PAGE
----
A similarity among all my weirdest life episodes are those random epiphanic moments in the meantime, when I suddenly register how strange my situation is. There usually isn’t a single event that provokes the realization; it’s usually the odd but acceptable details that accumulate past some tipping point. I enjoy regularly rediscovering where my “oh, so now this is weird?” threshold is.
My most recent one, for example, was 1AM Wednesday morning hundreds of miles north of Fairbanks, Alaska, when I found myself cramped in a white van with seven shivering strangers, one of whom a broad-shouldered Russian man practically sitting in my lap. Mom stood guard outside. After a bit of thought, I conceded that yes, this was kind of odd.
We’d signed up for a 10-hour night tour to drive up to the Arctic Circle and chase the northern lights, or aurora borealis, on the way down. You can see the lights above the northern hemisphere’s magnetic pole; they’re always there but only visible if the weather permits.
Given that the northern lights were, along with glaciers (see the post-post for pics), our prime reason for visiting Alaska, Mom requested that I do some research. I assume she meant about the science behind the phenomenon and not about how some legends say the lights are actually dead spirits playing football with the head of a walrus, but I can say with certainty I am a better person for having looked up the latter.
Not that any of it mattered if the skies remained obscured, and I’d expected they would, seeing as it had rained at every single cruise port the past week. We were parked in the middle of nowhere (or, if you’re really anal, the Yukon Flats) on the side of the road, looking so pathetic cars passing by thought we were stranded. We huddled back into the van after a couple minutes of unyielding, cloudy skies, unable to stand the biting cold even in at least three layers of clothing. Mom, who had on just one layer but was also not a wimp, stayed outside and continued to watch.
A minute later, she started pounding on the door. We jolted out of our seats. The first streak, faint and white, paled in the night as we craned our heads. Squinted.
I privately thought this was a lot of fanfare for what looked like an indecisive cloud but didn’t say anything because one streak was better than nothing and also because legend has it that if you mock the northern lights, they can descend and murder you in your sleep. Or something.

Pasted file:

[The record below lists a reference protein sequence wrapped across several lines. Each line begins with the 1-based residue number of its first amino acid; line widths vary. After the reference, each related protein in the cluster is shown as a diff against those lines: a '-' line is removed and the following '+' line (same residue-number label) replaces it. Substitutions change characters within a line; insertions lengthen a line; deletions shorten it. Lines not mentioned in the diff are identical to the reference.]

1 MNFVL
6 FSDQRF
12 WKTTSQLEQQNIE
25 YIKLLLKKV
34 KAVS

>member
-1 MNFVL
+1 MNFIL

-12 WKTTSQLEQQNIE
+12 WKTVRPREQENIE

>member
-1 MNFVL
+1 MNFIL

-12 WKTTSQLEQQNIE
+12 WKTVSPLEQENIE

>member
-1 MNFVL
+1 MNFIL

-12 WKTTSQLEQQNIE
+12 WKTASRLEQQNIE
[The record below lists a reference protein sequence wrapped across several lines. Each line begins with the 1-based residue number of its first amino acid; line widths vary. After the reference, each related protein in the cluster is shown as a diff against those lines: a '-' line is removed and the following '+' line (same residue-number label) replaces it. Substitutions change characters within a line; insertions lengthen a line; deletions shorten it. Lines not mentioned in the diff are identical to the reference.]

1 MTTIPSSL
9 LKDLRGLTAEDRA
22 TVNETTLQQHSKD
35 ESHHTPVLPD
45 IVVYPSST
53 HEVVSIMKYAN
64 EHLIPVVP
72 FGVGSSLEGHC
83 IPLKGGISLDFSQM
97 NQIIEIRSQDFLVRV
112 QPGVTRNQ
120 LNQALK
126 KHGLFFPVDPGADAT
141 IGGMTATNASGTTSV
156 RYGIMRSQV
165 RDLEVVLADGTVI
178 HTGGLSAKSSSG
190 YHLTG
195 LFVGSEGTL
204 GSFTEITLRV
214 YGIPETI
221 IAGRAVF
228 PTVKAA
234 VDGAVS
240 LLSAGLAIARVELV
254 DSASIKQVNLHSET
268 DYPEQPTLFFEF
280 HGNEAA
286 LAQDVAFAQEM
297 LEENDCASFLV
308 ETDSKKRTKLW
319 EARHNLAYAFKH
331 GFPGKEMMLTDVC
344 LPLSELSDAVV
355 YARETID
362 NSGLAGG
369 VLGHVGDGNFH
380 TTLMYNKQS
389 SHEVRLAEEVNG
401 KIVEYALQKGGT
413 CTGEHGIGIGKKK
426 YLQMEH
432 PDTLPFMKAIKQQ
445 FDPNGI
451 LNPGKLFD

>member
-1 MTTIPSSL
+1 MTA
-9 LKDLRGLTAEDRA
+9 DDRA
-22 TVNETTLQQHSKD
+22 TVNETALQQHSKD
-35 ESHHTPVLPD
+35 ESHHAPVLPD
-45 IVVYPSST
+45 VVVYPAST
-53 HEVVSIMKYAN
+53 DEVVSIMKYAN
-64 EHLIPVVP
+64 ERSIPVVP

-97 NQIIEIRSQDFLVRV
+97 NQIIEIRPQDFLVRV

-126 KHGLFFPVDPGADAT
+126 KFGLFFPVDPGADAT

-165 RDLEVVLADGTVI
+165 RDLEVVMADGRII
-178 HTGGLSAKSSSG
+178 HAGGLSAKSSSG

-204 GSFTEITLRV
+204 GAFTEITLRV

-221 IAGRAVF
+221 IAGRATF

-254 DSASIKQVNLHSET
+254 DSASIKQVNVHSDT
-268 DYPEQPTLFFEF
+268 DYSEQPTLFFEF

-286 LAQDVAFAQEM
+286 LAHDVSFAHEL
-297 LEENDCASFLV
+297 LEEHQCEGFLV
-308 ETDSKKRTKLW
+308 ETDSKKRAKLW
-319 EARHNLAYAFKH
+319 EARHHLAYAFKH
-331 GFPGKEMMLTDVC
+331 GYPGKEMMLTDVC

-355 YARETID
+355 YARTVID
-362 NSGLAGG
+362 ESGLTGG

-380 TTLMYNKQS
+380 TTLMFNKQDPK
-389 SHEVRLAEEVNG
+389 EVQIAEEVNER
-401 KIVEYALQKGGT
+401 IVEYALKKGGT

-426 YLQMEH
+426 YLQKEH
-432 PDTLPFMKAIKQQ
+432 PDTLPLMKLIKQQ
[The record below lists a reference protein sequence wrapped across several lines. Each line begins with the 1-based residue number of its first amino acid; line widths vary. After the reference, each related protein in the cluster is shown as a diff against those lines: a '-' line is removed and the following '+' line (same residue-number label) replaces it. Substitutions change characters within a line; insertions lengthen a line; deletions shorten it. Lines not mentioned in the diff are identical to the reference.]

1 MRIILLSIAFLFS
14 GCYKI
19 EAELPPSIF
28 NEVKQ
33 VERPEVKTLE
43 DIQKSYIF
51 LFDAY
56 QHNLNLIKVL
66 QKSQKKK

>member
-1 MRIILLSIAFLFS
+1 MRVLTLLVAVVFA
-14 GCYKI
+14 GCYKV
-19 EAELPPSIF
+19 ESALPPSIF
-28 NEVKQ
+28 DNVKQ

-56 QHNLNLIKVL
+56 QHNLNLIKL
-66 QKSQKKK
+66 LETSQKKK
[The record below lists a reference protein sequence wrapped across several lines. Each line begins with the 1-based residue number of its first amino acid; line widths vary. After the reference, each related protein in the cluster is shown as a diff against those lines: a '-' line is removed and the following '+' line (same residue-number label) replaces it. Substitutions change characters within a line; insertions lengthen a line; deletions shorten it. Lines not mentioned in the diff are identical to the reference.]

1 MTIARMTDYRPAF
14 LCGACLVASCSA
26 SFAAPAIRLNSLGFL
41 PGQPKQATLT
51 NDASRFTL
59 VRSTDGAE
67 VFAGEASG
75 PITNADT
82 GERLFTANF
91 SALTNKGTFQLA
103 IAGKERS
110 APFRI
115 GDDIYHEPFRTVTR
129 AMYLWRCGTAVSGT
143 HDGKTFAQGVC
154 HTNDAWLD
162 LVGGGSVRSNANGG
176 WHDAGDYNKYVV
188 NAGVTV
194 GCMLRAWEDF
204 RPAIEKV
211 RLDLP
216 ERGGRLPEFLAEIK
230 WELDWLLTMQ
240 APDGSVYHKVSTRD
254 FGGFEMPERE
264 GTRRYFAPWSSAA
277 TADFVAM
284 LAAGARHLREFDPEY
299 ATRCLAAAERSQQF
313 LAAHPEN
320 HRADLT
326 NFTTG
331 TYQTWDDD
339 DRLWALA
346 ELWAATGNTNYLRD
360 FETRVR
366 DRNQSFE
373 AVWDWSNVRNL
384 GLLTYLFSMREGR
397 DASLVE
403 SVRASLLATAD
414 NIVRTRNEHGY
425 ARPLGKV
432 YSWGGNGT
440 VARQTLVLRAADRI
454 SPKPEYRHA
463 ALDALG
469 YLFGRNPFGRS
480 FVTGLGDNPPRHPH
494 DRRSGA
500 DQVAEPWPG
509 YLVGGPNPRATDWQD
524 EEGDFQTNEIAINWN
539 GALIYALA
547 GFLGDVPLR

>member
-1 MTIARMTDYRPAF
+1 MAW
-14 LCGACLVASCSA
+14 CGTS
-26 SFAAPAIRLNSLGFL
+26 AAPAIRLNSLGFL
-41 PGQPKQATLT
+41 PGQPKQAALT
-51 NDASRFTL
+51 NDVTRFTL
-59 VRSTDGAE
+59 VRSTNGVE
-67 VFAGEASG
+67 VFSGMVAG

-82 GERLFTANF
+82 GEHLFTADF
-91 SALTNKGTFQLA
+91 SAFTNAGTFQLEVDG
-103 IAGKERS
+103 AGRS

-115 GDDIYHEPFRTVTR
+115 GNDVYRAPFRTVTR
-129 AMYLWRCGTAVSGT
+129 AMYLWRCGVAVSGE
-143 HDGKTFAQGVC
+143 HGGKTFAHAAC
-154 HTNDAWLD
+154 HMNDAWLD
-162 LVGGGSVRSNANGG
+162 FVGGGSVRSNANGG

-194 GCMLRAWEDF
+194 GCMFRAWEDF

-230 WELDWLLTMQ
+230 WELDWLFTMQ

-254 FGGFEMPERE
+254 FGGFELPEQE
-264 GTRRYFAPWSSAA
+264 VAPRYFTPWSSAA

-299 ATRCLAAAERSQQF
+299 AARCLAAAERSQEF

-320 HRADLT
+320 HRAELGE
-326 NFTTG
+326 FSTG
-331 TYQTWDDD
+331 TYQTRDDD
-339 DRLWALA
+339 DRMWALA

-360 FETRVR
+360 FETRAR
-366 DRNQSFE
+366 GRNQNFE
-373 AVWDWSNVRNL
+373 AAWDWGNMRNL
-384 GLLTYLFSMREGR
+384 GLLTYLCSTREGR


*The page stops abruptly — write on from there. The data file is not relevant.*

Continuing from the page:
And then the northern lights began to dance. Amid my awe, I considered that we would’ve missed the show had Mom not pointed out the first streak, high above. Good things come to those who wait, or I guess to the rest of their wimpier tour group who didn’t really do anything but get to piggyback off their endurance.
And I don’t know what it was about the lights. I’d seen plenty of pictures before, and I had a pretty good idea of what they’d look like, as well as some truly stunning professional photography that I could never match.
I mean, these were the best I could do. (The third picture is when I got too confident and thought I could use flash to brighten a picture of the night sky. Almost as stupid as moving in during a hurricane, which is incidentally what I did yesterday.)
Maybe it was the chill. Maybe it was the beauty of extremely low expectations. Maybe it was Maybelline. But even though I saw only a bit of green shoot across the sky rather than the curtains of light I know they sometimes manifest as, the magic of the moment, as we tilted our heads up toward the night, was no less diminished.
Actually, in hindsight, it was probably also sleep deprivation. Twelve hours later, on our flight back home, the pilot announced we could see northern lights from the left side of the plane. I thought about how this viewing would be at no cost and not involve driving 600 miles and be close to our seats. Then I looked to my left, at the stranger snoring against the closed window of my row, and to my right, at Mom, fast asleep, and went “nah, I’m good.”
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Also, as promised, glacier pics: